Its also a great opportunity to start to develop a relationship with the teacher. I personally like to give teachers space and provide them with information about the children rather than tell them how to teach. I like to assume that all teachers are expert at teaching, but I never know whether they are familiar with ADHD and what it might look like in the classroom. This year I was so pleased when the teacher started talking about movement breaks, doing classwork outside in nature, having a quiet zone at one end of the classroom to chill out when you need to. She was speaking my language. I give the teachers a little update as to their therapy and what they are currently working on and let them know which therapists will be coming to the school. Our kids have speech, physio and OT all come into the school to do their therapy so its important they get a chance to meet each other and mostly the teacher feels he/she has control over the appointments and when the therapists come in.
I do not want to interfere with the class dynamic as my kids don’t want to be singled out and as they get older they are more aware of their differences. Last year we had to adjust my daughters supports within the class. Suddenly her fidgets were drawing too much attention from classmates. She then decided not to use any of them which resulted in months of her stroking and pulling her hair instead. The teacher at first thought she was putting her hand up but she was actually trying to fiddle with something to help concentrate. A few creative moments and swapping it out with a ribbon pinned inside her pencil case meant we could find more discrete ways for her to regulate herself.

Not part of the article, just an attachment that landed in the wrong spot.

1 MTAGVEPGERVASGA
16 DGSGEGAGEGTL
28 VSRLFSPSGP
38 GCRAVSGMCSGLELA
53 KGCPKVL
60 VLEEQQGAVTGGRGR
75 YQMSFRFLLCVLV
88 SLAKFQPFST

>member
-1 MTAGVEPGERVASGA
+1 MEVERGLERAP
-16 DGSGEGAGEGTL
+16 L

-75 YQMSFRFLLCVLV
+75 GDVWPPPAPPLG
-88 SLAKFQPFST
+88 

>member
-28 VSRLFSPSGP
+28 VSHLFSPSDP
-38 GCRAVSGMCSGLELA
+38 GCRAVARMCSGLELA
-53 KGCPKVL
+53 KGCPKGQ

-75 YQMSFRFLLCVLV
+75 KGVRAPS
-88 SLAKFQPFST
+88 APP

It blows my mind that now simply by communicating with each other, being able to trust and sharing our knowledge parents and teachers can work together to support the child regardless of disabilities, neurological and developmental disorders and learning difficulties. Teachers and parents are now allies and working together to ensure the children are supported in a way they can thrive. So it’s a week into school now, and I can breathe easy knowing the kids are in good hands. We are overcoming the first week lost hats, textbooks that have suddenly disappeared and the tears (mine and theirs) and exhaustion (mine and threes too) that comes with return to school.
Here’s to another year and let’s hope all these supports that are put in place assist our kids to bridge the gap between what other kids find easy and ours find so incredibly difficult. As always, I’m such a proud mum and this has been a week that tugged at my heart strings. When other families are posting their first day school images these are the thoughts that run through my head. When I post my own, I breathe a sigh of relief and tell myself I have set them up for success.
Katie is a mother of 4 children and is also diagnosed with ADHD. She was diagnosed as an adult and has learnt so much from her children’s diagnosis that she wishes to share her stories in a hope to connect with other families in the same situation. We welcome Katie to the Peel ADHD Parent Support team as our monthly blog writer!